In Minimum Wage Debate, Outcome In Seattle Will Play A Big Role

Supporters of the minimum wage rally outside city hall after council votes the proposal down. [photo: Matt Richmond / ideastream]
Featured Audio

Local supporters of an increased minimum wage forced city council to consider the rate when they filed a petition with close to 12,000 signatures in May.  They pushed hard on council all summer long to approve the measure.

They filled every city council hearing on the subject. Supporters like Reverend Jawanza Colvin framed it as a moral issue.

“And the question to the council, the question to the city’s leadership is whether they have the moral strength and the courage to do what is right,” said Colvin during an interview outside one of the hearings.

And they rallied outside city hall. 

 

In the end, all but one council member voted against the original measure, which would have raised the wage in one year from $8.10 an hour to $15.00. Instead, Raise Up Cleveland – the labor-backed group leading the campaign, will send an amended version to voters. The ballot measure, scheduled for a special election in early May, would raise the wage to $12.00 an hour in 2018. Then a dollar a year until reaching 15 in 2021.

Seattle is seen as the testing ground for a minimum wage this high. It will be the first major city to hit $15.00 an hour, starting for large companies in January. But in Seattle, unlike Cleveland, the council passed it in 2014. The incremental increases there have already begun.

Jacob Vigdor is the director of a study at the University of Washington examining the effects of Seattle’s law. He says Seattle is the ideal place to handle the higher costs that come with a wage increase.

“In the time since the minimum wage was increased, job growth in Seattle has outpaced the national average by a factor of three,” said Vigdor. “So it's a prosperous city. It's a city that has a lot of new tech jobs that pay a lot of money.”

Wages in Seattle were already 26% higher than the national average in 2015, while Cleveland’s were 2% below the national rate. Vigdor says they’ve found in Seattle so far that not many jobs have been lost overall. But workers are seeing their hours reduced.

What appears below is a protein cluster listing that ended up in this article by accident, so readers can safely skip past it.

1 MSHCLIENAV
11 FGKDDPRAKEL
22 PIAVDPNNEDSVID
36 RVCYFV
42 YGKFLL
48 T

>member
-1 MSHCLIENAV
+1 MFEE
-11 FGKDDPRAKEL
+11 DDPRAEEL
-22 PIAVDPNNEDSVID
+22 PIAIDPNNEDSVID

Extended interview audio with Jacob Vigdor of University of Washington.

Cleveland City Council President Kevin Kelley came out against the proposal back in May. He says doing it in Cleveland only is the issue. According the Kelley, confining the increase to one city could easily lead to employers leaving.

“It's certainly possible to do this statewide, it's certainly been done before. We've had a minimum wage ballot issue in the state,” says Kelley.

The one vote in favor of the measure in city council was Councilman Jeff Johnson.  He says if Raise Up Cleveland didn’t bring this measure, nothing would have happened in Cleveland or Ohio.

“We have our own reasons why we want it and we want it because too many Clevelanders are mired in poverty. We have to shock the system if you will, we need to lead by example,” said Johnson during an interview at his office in the St. Clair-Superior neighborhood.

Johnson predicts the ballot measure will pass in May. And then, he says, the campaign will pick up in Cincinnati and statewide.

And what happens in Seattle is likely to have a big effect on whether the campaign keeps spreading.

Jacob Vigdor of the University of Washington study says they’ve already begun seeing some unexpected effects. For instance, restaurants are passing along the added costs to customers, retail shops aren’t. And the low-income residents, the ones meant to benefit, are starting feel some anxiety.

“The consumers here in Seattle are of the mentality that, ‘if I need to pay four dollars for a latte in order to make sure the barista gets a minimum wage, I'm willing to do that,’’ says Vigdor. “For a lot of the lower income consumers it's a different calculation.”

Vigdor predicts they should have a pretty good idea about the full effects of $15 in Seattle sometime in 2018.

Support Provided By